How to Plant Ryegrass in Florida

Overview

Ryegrass is a popular winter grass for overseeding Florida lawns in the winter. Its shiny, dark green leaves keep the lawn green throughout the winter. Ryegrass is also used as a forage crop because it is fast growing and does well in the mild Florida winter weather. Because of its fast growth rate, weekly mowing may be required. Unmowed ryegrass grows to a height of 2 to 5 feet. The University of Florida IFAS Extension recommends planting ryegrass between October 1 and November 15, before cold weather arrives.

Step 1

Mow the existing grass very short. Rake the grass with a metal rake to remove grass clippings and debris. Dethatch the lawn, if thatch buildup exceeds 1/2 inch.

Step 2

Sow ryegrass seed at a rate of 10 lbs. of seed per 1,000 square feet. Use a mechanical spreader, working in one direction then spreading seed again perpendicular to the original pass. Rake lightly after spreading.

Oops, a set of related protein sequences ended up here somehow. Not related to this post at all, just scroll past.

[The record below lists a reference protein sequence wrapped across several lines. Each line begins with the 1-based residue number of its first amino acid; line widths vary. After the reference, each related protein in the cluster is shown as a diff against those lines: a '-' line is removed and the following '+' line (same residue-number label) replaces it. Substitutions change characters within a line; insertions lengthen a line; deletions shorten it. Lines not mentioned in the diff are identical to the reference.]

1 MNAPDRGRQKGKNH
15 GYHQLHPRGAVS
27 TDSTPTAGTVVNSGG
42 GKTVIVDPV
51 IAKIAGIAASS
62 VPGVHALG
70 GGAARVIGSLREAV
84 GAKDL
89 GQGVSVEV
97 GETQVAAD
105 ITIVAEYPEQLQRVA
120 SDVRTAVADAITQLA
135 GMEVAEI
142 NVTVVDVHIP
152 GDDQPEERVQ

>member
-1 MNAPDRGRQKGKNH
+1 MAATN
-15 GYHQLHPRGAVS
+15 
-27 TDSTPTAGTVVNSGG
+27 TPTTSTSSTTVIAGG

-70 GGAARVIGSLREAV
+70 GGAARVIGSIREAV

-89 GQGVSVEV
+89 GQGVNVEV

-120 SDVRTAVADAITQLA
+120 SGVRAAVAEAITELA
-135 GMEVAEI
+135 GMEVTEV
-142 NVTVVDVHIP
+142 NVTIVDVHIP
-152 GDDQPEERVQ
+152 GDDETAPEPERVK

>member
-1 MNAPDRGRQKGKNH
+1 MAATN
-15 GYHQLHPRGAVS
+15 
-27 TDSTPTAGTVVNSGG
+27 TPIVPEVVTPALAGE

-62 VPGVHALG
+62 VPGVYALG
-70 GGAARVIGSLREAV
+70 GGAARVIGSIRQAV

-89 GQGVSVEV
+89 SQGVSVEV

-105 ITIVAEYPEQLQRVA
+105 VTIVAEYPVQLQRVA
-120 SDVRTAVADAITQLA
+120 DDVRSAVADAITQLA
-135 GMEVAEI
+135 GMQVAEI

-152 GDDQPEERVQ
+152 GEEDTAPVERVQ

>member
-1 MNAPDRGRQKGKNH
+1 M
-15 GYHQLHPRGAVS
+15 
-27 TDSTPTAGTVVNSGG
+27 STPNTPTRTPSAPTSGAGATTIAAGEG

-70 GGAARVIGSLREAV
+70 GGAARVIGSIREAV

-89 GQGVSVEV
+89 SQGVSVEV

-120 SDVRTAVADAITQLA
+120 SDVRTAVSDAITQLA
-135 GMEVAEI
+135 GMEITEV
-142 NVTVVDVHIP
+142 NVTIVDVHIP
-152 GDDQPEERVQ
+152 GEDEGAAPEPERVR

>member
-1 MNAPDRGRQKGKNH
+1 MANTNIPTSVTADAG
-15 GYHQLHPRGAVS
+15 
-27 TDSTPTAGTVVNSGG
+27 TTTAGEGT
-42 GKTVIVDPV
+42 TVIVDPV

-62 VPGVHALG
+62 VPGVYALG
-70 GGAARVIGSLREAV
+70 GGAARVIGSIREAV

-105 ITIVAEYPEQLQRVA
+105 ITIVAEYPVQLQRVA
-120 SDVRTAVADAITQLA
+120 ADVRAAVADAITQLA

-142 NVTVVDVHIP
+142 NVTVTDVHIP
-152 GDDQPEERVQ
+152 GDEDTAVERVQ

Step 3

Water the lawn lightly two or three times a day, keeping the soil moist, until the seeds sprout, then water once a day for the first two weeks. Gradually decrease the time between watering, giving 1 to 1 1/2 inches of water weekly.

Step 4

Mow the grass for the first time when it reaches 1 to 2 inches tall. Going forward, cut the grass back to 1 to 1 1/2 inches when it reaches 2 to 2 1/2 inches.

Step 5

Fertilize ryegrass after the second mowing. Apply a complete fertilizer such as 16-4-8 at a rate of 8 oz. of nitrogen per 1,000 square feet. Cast the fertilizer onto dry grass and water immediately.

Things You'll Need

  • Rake
  • Ryegrass seed
  • Mechanical spreader, optional
  • Fertilizer

References

  • University of Florida IFAS Extension: Annual Ryegrass
  • Clemson Cooperative Extension: Overseeding with Rye Grass
Keywords: plant Florida ryegrass, overseed Florida ryegrass, plant rye grass

About this Author

Diane Watkins has been writing since 1984, with experience in newspaper, newsletter and web content. She writes two electronic newsletters and content around the web. Watkins has a Bachelor of Science degree in chemistry from Clemson University. She has taken graduate courses in biochemistry and education.